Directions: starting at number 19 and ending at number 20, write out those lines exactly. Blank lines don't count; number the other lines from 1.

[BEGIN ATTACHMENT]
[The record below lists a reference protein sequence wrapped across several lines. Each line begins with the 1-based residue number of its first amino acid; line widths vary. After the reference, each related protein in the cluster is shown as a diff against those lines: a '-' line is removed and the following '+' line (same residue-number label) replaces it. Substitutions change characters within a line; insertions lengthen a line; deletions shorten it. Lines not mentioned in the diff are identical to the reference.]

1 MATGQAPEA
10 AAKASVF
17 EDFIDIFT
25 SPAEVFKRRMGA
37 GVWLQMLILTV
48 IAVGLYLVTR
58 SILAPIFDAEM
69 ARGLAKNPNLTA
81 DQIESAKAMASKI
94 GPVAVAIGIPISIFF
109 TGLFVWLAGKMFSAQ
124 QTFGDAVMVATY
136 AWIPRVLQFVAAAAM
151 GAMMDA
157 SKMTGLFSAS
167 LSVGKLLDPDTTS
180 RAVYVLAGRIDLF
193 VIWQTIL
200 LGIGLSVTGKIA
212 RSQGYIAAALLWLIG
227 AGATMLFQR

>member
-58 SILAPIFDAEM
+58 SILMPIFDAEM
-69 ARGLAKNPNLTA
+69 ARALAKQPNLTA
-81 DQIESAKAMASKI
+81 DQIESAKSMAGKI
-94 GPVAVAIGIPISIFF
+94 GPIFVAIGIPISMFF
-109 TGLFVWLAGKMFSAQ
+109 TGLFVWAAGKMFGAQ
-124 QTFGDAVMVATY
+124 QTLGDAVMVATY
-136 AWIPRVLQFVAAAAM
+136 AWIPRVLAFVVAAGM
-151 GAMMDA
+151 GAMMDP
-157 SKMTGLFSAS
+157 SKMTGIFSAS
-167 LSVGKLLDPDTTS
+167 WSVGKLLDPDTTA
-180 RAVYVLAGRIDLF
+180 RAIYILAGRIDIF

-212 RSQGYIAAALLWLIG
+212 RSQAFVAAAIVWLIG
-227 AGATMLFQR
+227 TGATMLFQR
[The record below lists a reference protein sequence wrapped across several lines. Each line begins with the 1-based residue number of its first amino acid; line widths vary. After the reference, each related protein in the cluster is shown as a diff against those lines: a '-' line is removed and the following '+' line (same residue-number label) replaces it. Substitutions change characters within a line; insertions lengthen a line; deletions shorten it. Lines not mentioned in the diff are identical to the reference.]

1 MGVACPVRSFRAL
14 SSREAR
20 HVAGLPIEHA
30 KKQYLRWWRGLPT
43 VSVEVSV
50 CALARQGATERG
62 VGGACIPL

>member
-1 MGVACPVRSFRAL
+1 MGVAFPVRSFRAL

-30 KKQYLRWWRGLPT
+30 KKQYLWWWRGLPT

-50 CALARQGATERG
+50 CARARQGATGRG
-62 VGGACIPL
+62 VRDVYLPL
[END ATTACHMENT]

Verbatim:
193 VIWQTIL
200 LGIGLSVTGKIA